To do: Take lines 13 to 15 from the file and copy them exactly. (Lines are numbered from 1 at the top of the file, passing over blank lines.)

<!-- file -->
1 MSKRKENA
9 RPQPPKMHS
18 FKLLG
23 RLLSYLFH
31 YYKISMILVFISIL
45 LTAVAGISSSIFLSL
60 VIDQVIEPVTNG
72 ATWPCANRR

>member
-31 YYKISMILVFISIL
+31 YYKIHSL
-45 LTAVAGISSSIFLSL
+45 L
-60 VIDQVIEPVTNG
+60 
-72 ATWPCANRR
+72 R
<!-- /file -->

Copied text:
+45 L
-60 VIDQVIEPVTNG
+60 